By MATT VOLZ, Associated Press
HELENA (AP) – Republican candidate for Montana governor Greg Gianforte is telling supporters that he will match all campaign contributions dollar for dollar, after already spending about $1 million in his effort to unseat Democratic incumbent Steve Bullock.
Gianforte made his comments during a question-and-answer session in Huntley on July 21 that was recorded by a volunteer for the Montana Democratic Party. After asking the audience to donate to the campaign, he told them that he and his wife Susan are “all in.”
“We’ve made the commitment,” Gianforte said, according to the audio recording. “We’re going to match all contributions dollar for dollar, personally. Because we think we can do better.
“I firmly believe that to whom much is given, much is expected,” he added.
Event organizer Becky Robison on Friday confirmed the Bozeman technology entrepreneur’s statements at the session.
Gianforte had donated about $947,000 in cash and in-kind contributions to his campaign as of July 27, according to campaign finance reports. He also received more money from individual donors than Bullock did in the last reporting period–$148,000 compared to Bullock’s $133,000.
But Bullock’s campaign had $1.5 million in reserve at the end of July, compared to $74,765 in the bank for Gianforte.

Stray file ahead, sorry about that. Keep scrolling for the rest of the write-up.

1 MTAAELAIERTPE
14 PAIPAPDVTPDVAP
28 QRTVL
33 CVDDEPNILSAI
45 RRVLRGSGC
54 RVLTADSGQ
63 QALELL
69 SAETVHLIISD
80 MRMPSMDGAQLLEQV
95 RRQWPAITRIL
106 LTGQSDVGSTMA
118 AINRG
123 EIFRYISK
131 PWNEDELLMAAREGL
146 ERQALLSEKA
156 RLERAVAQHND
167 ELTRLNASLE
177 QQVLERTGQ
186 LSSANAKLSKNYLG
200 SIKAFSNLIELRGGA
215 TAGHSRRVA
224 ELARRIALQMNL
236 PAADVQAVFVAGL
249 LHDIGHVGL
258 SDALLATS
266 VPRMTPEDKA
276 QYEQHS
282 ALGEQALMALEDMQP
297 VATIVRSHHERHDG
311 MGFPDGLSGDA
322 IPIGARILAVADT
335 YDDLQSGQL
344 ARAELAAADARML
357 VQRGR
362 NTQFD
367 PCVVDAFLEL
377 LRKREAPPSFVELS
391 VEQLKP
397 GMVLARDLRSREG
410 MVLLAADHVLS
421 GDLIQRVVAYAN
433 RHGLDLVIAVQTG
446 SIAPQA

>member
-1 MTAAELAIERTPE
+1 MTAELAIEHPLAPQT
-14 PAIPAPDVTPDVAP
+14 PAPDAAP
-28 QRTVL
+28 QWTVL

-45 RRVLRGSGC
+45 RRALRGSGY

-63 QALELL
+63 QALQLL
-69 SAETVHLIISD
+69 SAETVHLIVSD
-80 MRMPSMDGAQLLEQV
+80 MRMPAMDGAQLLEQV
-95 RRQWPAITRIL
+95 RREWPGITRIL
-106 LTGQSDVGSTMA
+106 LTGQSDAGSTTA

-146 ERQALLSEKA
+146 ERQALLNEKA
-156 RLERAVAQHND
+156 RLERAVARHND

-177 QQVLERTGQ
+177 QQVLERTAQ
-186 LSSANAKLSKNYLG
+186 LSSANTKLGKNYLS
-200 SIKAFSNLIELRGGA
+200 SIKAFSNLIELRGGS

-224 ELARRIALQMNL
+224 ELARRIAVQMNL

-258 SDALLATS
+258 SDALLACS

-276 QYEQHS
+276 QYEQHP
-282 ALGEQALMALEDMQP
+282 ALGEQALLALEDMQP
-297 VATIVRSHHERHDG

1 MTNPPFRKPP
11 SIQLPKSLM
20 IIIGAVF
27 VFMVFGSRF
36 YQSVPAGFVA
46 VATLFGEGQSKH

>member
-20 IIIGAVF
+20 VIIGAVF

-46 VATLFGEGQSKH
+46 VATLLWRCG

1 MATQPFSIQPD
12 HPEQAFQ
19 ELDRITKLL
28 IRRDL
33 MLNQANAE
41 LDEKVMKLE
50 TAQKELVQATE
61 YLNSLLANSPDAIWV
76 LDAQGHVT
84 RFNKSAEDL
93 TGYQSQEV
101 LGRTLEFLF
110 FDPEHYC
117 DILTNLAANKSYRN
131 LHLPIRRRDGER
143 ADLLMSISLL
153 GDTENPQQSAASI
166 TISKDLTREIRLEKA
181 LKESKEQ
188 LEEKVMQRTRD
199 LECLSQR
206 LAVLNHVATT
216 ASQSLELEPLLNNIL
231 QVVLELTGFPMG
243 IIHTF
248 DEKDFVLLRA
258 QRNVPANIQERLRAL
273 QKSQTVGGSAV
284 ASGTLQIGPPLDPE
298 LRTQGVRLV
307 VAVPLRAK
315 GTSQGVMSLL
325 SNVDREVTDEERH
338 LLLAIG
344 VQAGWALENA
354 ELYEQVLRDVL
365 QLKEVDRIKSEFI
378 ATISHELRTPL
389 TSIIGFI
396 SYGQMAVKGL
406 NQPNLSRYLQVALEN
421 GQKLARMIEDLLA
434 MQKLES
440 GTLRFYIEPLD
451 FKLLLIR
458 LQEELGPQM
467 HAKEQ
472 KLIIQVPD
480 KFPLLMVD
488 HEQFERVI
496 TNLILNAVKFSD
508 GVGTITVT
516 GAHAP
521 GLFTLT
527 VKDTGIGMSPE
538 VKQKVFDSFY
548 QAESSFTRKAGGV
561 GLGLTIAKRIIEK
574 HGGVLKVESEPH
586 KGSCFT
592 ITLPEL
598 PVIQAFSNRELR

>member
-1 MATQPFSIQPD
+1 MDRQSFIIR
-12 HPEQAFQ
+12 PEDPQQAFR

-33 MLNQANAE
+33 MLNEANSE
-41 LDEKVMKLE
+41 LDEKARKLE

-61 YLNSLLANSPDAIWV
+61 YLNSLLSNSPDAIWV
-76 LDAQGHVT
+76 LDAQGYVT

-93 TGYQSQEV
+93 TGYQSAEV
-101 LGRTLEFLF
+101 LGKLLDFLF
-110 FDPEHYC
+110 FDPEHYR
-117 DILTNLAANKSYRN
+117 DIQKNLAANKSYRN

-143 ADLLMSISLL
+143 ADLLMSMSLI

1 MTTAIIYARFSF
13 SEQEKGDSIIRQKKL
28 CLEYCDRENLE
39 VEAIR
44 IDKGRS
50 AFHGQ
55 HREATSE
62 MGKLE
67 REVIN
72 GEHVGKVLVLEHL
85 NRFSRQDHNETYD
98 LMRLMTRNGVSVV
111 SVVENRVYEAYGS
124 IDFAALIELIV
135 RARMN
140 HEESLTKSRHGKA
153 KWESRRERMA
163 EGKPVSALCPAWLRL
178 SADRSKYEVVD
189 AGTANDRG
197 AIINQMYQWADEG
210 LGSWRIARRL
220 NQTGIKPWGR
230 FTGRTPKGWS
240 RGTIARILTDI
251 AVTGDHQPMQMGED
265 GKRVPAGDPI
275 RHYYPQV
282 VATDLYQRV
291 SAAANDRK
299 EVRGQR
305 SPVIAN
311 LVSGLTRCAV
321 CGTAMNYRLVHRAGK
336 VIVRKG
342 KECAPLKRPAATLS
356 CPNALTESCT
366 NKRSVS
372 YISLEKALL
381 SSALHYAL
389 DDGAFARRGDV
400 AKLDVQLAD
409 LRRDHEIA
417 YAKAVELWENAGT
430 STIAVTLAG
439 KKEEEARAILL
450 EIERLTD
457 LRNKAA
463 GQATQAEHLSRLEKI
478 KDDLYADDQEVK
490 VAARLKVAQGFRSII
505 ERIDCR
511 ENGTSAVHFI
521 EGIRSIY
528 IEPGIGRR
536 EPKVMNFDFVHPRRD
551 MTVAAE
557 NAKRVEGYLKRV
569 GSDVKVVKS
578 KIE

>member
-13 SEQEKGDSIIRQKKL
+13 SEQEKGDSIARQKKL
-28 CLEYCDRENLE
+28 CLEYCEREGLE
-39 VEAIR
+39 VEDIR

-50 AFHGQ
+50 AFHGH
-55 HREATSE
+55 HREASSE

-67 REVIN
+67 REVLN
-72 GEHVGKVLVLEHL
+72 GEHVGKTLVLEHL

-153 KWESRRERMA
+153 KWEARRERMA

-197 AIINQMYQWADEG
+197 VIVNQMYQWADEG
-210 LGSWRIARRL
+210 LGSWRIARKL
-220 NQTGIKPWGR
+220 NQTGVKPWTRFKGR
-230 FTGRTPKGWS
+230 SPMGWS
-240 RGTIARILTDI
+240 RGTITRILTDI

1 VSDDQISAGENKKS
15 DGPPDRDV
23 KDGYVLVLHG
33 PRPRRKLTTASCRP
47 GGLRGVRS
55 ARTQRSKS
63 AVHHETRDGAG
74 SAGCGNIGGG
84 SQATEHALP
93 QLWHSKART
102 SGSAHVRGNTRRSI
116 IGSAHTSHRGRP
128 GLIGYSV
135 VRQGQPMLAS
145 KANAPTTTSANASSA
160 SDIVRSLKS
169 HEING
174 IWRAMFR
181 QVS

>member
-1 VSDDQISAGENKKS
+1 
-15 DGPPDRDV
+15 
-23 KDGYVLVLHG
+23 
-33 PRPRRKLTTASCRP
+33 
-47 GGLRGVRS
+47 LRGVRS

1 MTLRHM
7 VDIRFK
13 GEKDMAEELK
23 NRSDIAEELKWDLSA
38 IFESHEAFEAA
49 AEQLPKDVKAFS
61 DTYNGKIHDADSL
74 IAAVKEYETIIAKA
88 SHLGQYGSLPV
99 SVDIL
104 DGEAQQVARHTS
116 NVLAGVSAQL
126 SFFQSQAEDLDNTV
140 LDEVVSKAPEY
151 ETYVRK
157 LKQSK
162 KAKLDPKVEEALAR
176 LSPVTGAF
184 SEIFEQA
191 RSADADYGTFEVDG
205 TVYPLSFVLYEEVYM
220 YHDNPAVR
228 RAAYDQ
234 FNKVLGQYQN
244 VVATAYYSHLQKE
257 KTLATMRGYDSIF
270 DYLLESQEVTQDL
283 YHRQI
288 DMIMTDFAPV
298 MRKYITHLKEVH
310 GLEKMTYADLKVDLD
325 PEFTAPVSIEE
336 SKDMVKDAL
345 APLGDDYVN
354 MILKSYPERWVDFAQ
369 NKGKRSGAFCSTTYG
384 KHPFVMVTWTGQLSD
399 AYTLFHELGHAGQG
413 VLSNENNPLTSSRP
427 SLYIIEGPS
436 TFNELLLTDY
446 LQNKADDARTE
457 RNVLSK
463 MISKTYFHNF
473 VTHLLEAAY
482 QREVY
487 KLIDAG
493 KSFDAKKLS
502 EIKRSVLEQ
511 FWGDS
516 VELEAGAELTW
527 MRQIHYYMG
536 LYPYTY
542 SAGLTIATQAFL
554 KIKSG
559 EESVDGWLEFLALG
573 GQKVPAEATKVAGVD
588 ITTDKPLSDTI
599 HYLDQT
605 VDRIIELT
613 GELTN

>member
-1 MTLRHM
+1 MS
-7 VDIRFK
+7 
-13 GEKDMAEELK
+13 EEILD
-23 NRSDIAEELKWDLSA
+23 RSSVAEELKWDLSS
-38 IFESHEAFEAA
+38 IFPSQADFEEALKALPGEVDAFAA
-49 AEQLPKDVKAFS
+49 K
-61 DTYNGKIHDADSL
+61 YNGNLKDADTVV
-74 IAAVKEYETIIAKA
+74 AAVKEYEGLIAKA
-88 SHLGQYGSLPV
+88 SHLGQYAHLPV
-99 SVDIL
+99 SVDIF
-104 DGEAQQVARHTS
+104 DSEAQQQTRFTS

Montana State University political science professor David Parker said Gianforte’s pledge doesn’t necessarily reflect a sense of fundraising urgency, but is more likely a strategy to show would-be donors who are reluctant to give because of his wealth that he is willing to invest in himself.
“One of the risks of running for office when you’re a well-known, successful business person is that people are reluctant to give to you,” Parker said. “I suspect the idea is that you come in and put your money on the line and I’ll put my own money on the line, as well.”
Parker added that he has never heard of a Montana candidate for office making such a pledge before, but that presidential candidate Donald Trump made a similar promise in June. Trump told his supporters in a fundraising email that he will match every dollar contributed over 48 hours, up to $2 million.
Gianforte did not say at the Huntley event whether there would be a time limit or a ceiling to his pledge. When asked if there would be a limit, Gianforte communications director Aaron Flint emailed a statement that did not answer the question, but said instead that special interest groups from outside the state are pouring money into the race to support Bullock.
“Greg is a job creator, not a career politician,” Flint said in the statement. “He’s humbled by the outpouring of support he’s received all across the state, and will continue raising money to ensure Montanans can fight back against the out of state special interests.”
Bullock campaign spokesman Jason Pitt said Gianforte’s pledge to match contributions is evidence that Gianforte wants to buy the election.
“But the fact is Gianforte’s attempt to buy votes won’t erase his record of misleading Montanans and it certainly won’t erase Steve Bullock’s record of creating jobs, growing the economy, standing up for our public lands and making Montana great for future generations,” Pitt said.
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